What we’re worth

The Southern Gazette - - FRONT PAGE -

We all hope that some­day we’ll be paid what (we think) we’re worth. And in most cases, right­fully or wrong­fully, (we feel) we haven’t got­ten there yet. We of­ten com­plain about it, too. Some of the younger gen­er­a­tion, it seems, want out of school, and to im­me­di­ately sky­rocket to the top – bring home a large chunk of cash and spend it at will. What ever hap­pened to that drive to work our way up in the world? Take the ‘Oc­cupy’ move­ment, for ex­am­ple. With­out agree­ing or dis­agree­ing with the move­ment, is it even right to com­plain about what some­body else might have ac­com­plished in the work­place? What they take home in their bank ac­counts? And how that com­pares to the ‘av­er­age Joe’?

The Cana­dian Cen­tre for Pol­icy Al­ter­na­tives re­leased a re­port on Jan. 2 that looked at Canada’s top CEO’S and their com­pen­sa­tion. The re­port showed in 2010, the coun­try’s elite CEO’S “had pock­eted an av­er­age $8.38 mil­lion ... a 27 per cent in­crease over the av­er­age $6.6 mil­lion they pock­eted in 2009.”

That’s 189 times the av­er­age Cana­dian, whom the Cen­tre said takes home (a whop­ping) $44,366. And let’s face it – times are tough. The to­tal on the gro­cery bill in­creases al­most weekly, es­pe­cially here in this prov­ince, where our food trav­els for days, or weeks, just to get here. And gaso­line, well, we don’t need to re-hash the story at the pumps. It makes it darn easy to com­plain when we pay the bills and are left with mere pen­nies to sur­vive un­til the next (av­er­age) pay­check.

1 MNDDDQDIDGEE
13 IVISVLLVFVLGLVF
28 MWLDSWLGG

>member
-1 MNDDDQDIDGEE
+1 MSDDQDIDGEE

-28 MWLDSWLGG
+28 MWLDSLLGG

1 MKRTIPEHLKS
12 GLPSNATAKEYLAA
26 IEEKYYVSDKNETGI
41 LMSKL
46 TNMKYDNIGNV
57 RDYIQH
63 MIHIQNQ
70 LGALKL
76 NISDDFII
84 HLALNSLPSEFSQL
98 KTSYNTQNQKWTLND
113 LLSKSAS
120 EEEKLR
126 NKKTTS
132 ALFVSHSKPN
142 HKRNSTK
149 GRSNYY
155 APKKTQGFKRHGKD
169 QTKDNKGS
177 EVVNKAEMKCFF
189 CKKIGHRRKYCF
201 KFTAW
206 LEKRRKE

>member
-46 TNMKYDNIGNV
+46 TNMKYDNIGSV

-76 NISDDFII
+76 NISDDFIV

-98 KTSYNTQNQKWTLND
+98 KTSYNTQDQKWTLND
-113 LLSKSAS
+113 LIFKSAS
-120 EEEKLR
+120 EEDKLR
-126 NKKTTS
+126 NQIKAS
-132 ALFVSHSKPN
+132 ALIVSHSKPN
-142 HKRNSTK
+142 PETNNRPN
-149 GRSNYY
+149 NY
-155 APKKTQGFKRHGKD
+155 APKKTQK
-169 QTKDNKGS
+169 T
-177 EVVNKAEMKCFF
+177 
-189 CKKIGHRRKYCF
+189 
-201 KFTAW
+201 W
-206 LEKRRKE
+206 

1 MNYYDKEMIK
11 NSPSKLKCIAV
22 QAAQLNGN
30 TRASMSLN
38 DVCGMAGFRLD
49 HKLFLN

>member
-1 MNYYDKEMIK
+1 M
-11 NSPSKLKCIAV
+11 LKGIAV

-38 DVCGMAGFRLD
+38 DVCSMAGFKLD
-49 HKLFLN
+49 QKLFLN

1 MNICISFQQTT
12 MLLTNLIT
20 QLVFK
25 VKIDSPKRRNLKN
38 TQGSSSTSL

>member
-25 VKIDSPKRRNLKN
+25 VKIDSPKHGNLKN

But can we re­ally com­plain about what oth­ers make as com­pared to one’s self?

What about the CEO that was raised in a poor fam­ily with lit­tle food on the ta­ble – a hum­ble be­gin­ning that gave them the drive to strive for bet­ter for them­selves and their fam­i­lies?

And when you put it that way, how can you com­plain that they ac­com­plished this for them­selves?

Many of us nowa­days don’t just fo­cus on the ne­ces­si­ties. We fo­cus on the ‘wants’ of daily life – lunch out, the new­est elec­tron­ics, the lat­est in fash­ion and the largest of homes. Per­haps many of us are spend­ing far more than that $44,366 that we take home.

Per­haps we shouldn’t be com­plain­ing at all, but rather look­ing at what we have and liv­ing within those means.

There is a pop­u­lar quote cir­cu­lat­ing online that reads: “If you have food in your fridge, clothes on your back, a roof over your head and a place to sleep, you are richer than 75 per cent of the world. If you have money in the bank, your wal­let, and some spare change, you are among the top eight per cent of the world’s wealthy. If you woke up this morn­ing with more health than ill­ness, you are more blessed than the mil­lion peo­ple who will not sur­vive this week. If you have never ex­pe­ri­enced the dan­ger of bat­tle, the agony of im­pris­on­ment or tor­ture, or the hor­ri­ble pangs of star­va­tion, you are luck­ier than 500-mil­lion peo­ple alive and suf­fer­ing.”

The rich will get richer and the poor will get poorer, and yes, we all have a role to play in each other’s well­be­ing, but there comes a time when we have to stop com­plain­ing, bite the bul­let and look for our own ways to surge to the top – if that’s where we want to be.

Af­ter all, there has to be a good rea­son why some­one could be worth mil­lions of dol­lars an­nu­ally – and in their eyes, like the ma­jor­ity of us – they mightn’t be get­ting paid what (they think) they’re worth.

Renell Legrow, Editor Grand Falls-wind­sor Ad­ver­tiser

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